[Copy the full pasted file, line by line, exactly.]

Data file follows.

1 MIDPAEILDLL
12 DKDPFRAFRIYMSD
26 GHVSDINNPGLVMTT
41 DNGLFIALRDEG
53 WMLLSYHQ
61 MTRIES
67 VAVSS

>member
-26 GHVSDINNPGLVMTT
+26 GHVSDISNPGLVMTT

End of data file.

1 MIDPAEILDLL
12 DKDPFRAFRIYMSD
26 GHVSDINNPGLVMTT
41 DNGLFIALRDEG
53 WMLLSYHQ
61 MTRIES
67 VAVSS

>member
-26 GHVSDINNPGLVMTT
+26 GHVSDISNPGLVMTT